If it is desired to render a visual or audible alarm upon reaching a preselected, dangerous ground current value, a relay 44 in series with a rheostat 46 may be placed in parallel with meter 10. The relay contacts 48 are conneoted to an alarm, not shown, so that the alarm will sound when the ground current present in primary winding 16 and hence a preselected voltage across meter 10 is exceeded. The sensitivity of the alarm relay may be adjusted by means of'the rheostat 46.
The operation of the described apparatus to protect the meter while allowing it to read excessively large ground currents is as follows. When a small current flows through primary winding 16 substantially all of the magnetic flux generated passes through the core leg 24 since the shunt leg 22 is interrupted by an air gap. Therefore the voltage induced in secondary winding 26 is linearly proportioned to the current through the primary winding. At higher currents, however, core leg 24 because of its small cross section saturates causing an increasing proportion of the flux to be divided and pass through the shunt leg 22. As a result, at higher currents, the voltage induced in the secondary winding 26 is a very nonlinear function of the current passing through the primary winding of the transformer. Accordingly, the voltmeter scale 50 takes the appearance shown in FIG. 2 wherein the small current values tinder ten amperes are easily and sensitively discernible while the high range values up to 600 amperes are crowded into the short upper portion of the scale. During calibration of the meter and transformer together, the length of air gap 28 may 7 3 be adjusted by moving the core leg parts 30 and 32 relative to each other. This will compensate for variations in the core materials of different transformers and enable calibration of different meters to substantially the same scale.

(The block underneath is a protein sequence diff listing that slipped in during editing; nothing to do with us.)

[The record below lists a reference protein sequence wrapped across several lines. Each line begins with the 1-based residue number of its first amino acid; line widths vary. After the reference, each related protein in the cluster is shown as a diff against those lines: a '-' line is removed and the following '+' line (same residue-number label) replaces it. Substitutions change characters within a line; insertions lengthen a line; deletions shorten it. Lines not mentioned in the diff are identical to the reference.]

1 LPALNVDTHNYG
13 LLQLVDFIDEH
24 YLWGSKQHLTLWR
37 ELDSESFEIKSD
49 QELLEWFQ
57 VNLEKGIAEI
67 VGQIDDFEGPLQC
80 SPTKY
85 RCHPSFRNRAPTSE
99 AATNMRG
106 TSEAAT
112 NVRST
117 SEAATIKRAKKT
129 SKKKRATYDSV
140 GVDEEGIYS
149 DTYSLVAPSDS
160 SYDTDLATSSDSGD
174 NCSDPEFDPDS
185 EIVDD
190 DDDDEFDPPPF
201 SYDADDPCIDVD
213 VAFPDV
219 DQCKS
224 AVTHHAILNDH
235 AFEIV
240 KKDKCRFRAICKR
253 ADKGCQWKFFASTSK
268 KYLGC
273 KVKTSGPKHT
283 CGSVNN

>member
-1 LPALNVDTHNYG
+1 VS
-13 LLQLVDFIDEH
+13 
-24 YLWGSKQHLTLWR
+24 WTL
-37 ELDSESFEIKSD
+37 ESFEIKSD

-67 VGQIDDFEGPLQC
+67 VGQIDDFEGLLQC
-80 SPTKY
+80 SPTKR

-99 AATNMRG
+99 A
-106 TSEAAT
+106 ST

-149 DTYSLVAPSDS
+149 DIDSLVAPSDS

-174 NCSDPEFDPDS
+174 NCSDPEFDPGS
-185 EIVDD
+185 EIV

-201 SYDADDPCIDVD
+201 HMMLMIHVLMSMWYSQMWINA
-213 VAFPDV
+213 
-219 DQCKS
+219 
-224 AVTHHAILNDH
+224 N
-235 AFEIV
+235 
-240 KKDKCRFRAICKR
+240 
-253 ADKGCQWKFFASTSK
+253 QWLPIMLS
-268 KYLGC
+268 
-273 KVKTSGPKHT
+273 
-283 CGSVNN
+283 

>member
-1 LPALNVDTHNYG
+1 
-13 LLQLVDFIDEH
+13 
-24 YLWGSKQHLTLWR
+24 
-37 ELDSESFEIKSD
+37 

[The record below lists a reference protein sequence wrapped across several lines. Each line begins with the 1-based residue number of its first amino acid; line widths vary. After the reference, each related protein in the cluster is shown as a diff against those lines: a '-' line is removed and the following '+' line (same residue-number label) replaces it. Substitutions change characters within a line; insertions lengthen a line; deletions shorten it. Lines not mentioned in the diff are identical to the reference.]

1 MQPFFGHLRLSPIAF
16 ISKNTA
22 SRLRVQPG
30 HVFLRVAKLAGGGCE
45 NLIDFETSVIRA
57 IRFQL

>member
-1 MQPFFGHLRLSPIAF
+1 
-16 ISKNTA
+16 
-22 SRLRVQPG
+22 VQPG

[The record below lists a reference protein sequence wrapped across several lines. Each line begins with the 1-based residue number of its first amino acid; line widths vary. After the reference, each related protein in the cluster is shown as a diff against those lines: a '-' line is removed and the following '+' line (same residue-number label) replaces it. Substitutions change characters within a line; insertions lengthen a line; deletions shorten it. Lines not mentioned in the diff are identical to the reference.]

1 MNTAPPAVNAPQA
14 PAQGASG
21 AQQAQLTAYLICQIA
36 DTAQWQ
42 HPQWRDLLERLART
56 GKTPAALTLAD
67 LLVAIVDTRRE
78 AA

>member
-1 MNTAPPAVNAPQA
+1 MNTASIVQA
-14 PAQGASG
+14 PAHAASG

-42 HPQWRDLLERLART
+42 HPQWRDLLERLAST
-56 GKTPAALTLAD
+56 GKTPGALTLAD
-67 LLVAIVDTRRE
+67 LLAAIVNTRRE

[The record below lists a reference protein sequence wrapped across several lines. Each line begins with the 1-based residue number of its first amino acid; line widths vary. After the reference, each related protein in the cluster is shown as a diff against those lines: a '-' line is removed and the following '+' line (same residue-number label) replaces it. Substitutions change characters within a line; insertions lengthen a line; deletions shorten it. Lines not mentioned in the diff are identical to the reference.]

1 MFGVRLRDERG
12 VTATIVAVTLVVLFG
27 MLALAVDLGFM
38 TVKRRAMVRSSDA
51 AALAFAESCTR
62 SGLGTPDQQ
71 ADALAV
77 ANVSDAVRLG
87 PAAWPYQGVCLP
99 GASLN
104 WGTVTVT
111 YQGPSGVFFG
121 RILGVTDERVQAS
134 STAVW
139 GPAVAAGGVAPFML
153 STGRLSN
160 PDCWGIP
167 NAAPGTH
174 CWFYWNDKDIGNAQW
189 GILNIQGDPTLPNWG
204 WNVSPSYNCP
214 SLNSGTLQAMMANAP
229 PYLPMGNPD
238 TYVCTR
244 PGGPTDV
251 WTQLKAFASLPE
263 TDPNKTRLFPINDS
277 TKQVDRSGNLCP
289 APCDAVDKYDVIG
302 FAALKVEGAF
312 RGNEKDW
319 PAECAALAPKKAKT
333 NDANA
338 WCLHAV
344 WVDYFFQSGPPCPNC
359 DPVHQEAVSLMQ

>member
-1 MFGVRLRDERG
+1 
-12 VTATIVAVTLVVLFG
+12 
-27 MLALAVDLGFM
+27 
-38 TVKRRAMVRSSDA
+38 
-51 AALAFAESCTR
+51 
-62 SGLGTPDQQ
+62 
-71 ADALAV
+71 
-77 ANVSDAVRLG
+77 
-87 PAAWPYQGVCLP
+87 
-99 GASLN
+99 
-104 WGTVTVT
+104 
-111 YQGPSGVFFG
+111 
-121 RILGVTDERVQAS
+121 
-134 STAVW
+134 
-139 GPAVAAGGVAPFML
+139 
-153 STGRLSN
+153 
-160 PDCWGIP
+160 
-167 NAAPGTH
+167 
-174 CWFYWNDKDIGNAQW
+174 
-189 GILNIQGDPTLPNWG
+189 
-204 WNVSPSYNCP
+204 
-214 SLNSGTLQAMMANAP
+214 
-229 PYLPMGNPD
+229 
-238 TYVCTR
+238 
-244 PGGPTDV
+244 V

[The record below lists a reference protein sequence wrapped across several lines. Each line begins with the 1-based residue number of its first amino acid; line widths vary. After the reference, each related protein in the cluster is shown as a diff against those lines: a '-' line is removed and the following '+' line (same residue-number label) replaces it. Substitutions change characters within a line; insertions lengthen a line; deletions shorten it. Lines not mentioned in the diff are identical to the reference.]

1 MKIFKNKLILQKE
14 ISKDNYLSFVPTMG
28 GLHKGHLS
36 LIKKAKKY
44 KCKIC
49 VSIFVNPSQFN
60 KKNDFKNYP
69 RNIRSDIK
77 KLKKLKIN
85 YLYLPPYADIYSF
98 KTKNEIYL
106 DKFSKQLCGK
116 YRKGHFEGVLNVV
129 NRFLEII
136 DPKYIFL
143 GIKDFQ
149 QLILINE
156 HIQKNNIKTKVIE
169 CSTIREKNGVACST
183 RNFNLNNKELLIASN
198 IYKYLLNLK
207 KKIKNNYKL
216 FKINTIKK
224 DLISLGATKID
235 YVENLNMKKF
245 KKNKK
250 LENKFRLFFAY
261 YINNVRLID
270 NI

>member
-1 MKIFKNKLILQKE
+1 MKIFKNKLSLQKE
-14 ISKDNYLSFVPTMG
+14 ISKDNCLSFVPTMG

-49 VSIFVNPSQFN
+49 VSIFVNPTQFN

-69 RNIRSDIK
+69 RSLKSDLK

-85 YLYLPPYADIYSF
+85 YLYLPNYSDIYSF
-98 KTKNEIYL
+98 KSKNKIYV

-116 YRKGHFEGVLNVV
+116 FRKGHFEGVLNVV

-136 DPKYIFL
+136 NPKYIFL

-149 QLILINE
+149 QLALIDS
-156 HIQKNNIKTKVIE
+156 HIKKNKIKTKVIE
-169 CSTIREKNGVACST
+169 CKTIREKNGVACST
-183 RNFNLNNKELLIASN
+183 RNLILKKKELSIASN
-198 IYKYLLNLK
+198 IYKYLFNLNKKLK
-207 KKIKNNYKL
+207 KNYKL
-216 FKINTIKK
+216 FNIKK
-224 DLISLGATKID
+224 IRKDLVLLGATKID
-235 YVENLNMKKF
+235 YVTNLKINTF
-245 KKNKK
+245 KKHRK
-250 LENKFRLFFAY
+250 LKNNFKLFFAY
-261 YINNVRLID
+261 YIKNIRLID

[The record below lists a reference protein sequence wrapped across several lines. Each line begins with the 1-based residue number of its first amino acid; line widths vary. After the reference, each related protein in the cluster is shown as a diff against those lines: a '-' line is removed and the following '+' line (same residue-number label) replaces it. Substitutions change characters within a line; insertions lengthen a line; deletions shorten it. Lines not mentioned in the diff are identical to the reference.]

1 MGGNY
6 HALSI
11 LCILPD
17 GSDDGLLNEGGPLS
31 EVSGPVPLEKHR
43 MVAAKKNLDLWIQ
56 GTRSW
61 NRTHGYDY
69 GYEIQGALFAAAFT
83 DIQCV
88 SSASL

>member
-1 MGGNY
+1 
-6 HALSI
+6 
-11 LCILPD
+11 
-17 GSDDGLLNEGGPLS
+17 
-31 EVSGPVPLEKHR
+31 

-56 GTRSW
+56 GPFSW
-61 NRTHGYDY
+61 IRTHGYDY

It is apparent from the above description that the described apparatus is not limited to use as a ground current meter, but has application as a wide range portable ammeter with nonlinear response in the upper current range. Its use for such purpose requires no switching of range scales. While the invention has been described in its application to the measurement of current, other electrical attributes such as voltage may be measured by a meter such as described. It would appear, therefore, that the invention is broadly applicable as an overload protective arrangement for electrical measuring instruments in general.
Although a certain specific embodiment of the invention has been shown and described, it is obvious that many modifications thereof are possible. The invention, therefore, is not to be restricted except insofar as is necessitated by the prior art and by the spirit of the appended claims.
What is claimed is:
1. In an AC. power system including a grounded metallic structure such as the hull of a ship, a warning device for measuring the flow of current between the neutral of the A.C. power system and the grounded metallic structure, said warning device including a transformer having a core provided with three legs, one of said legs being of reduced cross-section and magnetically saturable, a second of said legs having an air gap, a primary winding on the third leg establishing the aforementioned connection between neutral and ground, a secondary winding on said one leg, and an indicating istrument connected to said secondary winding to detect small current leakages from neutral to ground.
2. The system according to claim 1 wherein means is provided for adjusting said air gap.
References Cited in the file of this patent UNITED STATES PATENTS 2,671,874 Friedrichs Mar. 9, 1954